The Common Law Protection Of Trade Secrets And The Need For A Statue
A trade secret is anything you use in your business that gives you an advantage over your competitors. A trade secret can be a recipe, process, formula, strategy, technique or device that your competitors do not know, do not have, and cannot use.
With development in technology, as well as the ease of sharing, copying and storing information in the digital world, one of the biggest challenges that businesses face is the protection of their confidential business information.
There are three essential requirements for information to be classified as a trade secret:
- The information must be secret. It is not generally not known among or readily accessible to persons within the circles that normally deal with that kind of information.
- It must have commercial value
- Holder must have taken reasonable steps to keep it secret.
Protection Under Various Laws:
- Section 27 of the Indian Contract Act bars any person from disclosing any information which he acquires as a result of a contract. In India, a person can e contractually bound not to disclose information that is revealed to him or her in confidence.
- Section 72 of the Information Technology Act provides for criminal remedies. If a person is found to have secured access to any electronic record, book, register, information, document, or other material without the consent of the person concerned and such first person discloses such information further then he may be punished with imprisonment for a term along with a fine.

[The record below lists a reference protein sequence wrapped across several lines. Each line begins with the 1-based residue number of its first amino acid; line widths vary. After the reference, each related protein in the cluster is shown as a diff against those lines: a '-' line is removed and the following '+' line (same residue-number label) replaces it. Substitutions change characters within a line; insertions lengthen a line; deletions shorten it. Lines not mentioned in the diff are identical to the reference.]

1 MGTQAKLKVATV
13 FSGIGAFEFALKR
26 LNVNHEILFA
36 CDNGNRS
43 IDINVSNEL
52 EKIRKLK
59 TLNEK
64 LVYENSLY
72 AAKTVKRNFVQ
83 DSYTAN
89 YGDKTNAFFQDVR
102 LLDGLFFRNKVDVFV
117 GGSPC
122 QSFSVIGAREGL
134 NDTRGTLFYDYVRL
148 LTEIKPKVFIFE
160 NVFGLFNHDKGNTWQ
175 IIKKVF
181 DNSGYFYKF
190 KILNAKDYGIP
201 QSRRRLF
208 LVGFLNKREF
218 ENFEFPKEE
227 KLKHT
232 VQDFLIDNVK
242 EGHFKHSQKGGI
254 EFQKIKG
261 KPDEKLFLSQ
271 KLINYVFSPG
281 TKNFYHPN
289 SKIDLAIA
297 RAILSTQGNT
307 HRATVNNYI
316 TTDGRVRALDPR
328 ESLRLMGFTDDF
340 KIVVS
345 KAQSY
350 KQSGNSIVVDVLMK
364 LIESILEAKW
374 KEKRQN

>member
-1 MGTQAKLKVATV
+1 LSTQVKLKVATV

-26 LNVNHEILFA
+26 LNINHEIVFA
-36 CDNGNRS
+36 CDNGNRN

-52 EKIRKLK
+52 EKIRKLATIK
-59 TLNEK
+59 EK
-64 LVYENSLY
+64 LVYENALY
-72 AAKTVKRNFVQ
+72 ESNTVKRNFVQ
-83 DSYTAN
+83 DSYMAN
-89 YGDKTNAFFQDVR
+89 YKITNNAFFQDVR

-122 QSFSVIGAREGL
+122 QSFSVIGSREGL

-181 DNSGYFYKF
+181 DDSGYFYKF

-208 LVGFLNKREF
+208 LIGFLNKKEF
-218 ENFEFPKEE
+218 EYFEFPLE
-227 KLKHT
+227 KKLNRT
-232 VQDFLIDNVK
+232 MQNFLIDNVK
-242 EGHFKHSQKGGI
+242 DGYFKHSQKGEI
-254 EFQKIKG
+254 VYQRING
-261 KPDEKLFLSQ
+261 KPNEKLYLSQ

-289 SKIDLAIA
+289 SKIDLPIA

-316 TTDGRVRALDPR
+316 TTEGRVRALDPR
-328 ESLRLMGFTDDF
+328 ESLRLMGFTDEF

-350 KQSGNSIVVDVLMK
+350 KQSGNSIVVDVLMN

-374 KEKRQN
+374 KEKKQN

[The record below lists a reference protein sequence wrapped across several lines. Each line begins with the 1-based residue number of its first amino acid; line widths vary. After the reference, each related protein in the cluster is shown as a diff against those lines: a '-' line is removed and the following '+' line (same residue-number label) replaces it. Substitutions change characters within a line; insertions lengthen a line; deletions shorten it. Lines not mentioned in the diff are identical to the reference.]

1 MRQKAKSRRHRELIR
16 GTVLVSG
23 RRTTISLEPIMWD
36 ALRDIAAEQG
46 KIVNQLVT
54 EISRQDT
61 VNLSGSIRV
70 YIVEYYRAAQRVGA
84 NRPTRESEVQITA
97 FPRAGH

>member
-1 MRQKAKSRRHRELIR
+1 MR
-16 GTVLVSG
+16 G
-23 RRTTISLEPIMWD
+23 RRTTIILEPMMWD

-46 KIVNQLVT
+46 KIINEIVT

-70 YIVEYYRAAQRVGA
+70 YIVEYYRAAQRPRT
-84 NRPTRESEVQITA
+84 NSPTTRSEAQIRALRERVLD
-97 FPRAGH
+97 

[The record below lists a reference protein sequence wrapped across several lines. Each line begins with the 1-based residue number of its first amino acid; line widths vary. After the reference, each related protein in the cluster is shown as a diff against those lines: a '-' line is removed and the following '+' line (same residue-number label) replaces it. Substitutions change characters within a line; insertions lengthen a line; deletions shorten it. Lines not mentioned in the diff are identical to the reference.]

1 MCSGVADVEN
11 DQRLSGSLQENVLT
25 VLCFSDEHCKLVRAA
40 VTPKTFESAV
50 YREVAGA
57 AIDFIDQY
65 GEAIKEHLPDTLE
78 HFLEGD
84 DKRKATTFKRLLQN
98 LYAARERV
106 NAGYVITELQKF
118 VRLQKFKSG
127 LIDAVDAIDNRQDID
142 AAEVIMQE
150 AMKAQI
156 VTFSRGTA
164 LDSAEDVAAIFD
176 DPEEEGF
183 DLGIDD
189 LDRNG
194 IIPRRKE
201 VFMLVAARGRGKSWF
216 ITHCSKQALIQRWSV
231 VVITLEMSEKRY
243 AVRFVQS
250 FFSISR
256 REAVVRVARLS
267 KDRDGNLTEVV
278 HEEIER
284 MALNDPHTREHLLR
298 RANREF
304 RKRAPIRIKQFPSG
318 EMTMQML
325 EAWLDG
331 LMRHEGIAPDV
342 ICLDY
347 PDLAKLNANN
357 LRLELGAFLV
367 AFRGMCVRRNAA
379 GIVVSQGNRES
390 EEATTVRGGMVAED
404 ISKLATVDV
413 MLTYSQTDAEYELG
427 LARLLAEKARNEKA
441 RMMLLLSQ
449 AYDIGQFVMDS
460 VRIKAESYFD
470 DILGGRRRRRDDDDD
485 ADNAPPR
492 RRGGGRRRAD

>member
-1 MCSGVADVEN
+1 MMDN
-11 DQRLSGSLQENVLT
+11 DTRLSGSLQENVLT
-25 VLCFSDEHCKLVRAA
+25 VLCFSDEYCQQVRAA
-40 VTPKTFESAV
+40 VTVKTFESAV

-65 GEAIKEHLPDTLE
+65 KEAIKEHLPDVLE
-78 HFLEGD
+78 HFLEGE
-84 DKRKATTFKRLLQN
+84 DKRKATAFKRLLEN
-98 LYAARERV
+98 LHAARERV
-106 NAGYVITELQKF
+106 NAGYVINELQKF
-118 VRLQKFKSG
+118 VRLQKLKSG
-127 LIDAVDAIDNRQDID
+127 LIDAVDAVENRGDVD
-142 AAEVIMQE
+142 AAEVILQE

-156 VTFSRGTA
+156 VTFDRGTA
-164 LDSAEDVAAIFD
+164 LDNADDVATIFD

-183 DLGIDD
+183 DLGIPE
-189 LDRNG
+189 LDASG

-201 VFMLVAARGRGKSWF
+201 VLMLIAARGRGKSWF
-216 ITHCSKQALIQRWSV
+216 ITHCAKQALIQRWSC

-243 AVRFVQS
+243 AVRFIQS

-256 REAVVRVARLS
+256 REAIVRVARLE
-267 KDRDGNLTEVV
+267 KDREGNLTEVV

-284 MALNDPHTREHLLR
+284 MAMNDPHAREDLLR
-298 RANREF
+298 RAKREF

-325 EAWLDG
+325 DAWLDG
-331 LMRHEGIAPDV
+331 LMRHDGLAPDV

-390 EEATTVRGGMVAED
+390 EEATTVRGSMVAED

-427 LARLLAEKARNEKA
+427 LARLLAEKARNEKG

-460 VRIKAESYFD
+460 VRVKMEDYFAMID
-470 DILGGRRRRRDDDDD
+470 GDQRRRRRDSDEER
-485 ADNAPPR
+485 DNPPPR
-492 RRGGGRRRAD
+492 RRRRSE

- In 2009, the Information Technology Act, under Section 43A provided for “Compensation for failure to protect sensitive personal data.” Sensitive personal data is further defined in the rules promulgated under this Act and include passwords, financial data, biometric data etc.
- The Securities Exchange Board of India (Prohibition of Insider Trading) Regulations, 1992, renders the use and disclosure of confidential information by an insider subject to prosecution under the Securities Exchange Board of India Act.
- The Copyright Act, 1957: In some cases, the courts have recognized client information stored in the form of databases as copyrightable material. During the course of their operation, businesses regularly collect data. Databases are protectable under copyright law. Section 2(o) of the Copyright Act 1957 defines compilations, including computer databases, as “literary works”.
- Breach of confidence: According to Indian Courts, “routine day-to-day affairs of employer which are in the knowledge of many and are commonly known to others cannot be called trade secrets.” The requirements for a cause of action for a breach of confidence are as as follows:
- the information itself must have the necessary quality of confidence about it;
- that information must have been imparted in circumstances imparting an obligation of confidence;
- there must be an unauthorized use of that information to the detriment of the party communicating it.
Even if there is absence of a contract, courts in India have still issued injunctions based on the rules of equity.